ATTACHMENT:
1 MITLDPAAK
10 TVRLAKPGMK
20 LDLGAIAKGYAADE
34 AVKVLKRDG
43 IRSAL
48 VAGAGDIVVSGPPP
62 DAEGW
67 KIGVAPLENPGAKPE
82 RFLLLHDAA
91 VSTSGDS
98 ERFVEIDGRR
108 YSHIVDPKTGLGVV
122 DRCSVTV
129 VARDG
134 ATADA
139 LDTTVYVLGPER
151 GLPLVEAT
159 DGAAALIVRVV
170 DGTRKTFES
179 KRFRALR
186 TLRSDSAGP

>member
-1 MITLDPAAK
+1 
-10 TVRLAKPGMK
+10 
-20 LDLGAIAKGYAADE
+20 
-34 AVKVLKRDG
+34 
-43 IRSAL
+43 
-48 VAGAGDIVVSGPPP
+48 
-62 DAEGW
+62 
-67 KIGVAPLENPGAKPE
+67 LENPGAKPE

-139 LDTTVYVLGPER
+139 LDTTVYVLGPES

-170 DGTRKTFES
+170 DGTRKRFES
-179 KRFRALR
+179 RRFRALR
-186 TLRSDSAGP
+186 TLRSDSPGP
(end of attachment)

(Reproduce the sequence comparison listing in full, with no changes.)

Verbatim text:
1 MITLDPAAK
10 TVRLAKPGMK
20 LDLGAIAKGYAADE
34 AVKVLKRDG
43 IRSAL
48 VAGAGDIVVSGPPP
62 DAEGW
67 KIGVAPLENPGAKPE
82 RFLLLHDAA
91 VSTSGDS
98 ERFVEIDGRR
108 YSHIVDPKTGLGVV
122 DRCSVTV
129 VARDG
134 ATADA
139 LDTTVYVLGPER
151 GLPLVEAT
159 DGAAALIVRVV
170 DGTRKTFES
179 KRFRALR
186 TLRSDSAGP

>member
-1 MITLDPAAK
+1 
-10 TVRLAKPGMK
+10 
-20 LDLGAIAKGYAADE
+20 
-34 AVKVLKRDG
+34 
-43 IRSAL
+43 
-48 VAGAGDIVVSGPPP
+48 
-62 DAEGW
+62 
-67 KIGVAPLENPGAKPE
+67 LENPGAKPE

-139 LDTTVYVLGPER
+139 LDTTVYVLGPES

-170 DGTRKTFES
+170 DGTRKRFES
-179 KRFRALR
+179 RRFRALR
-186 TLRSDSAGP
+186 TLRSDSPGP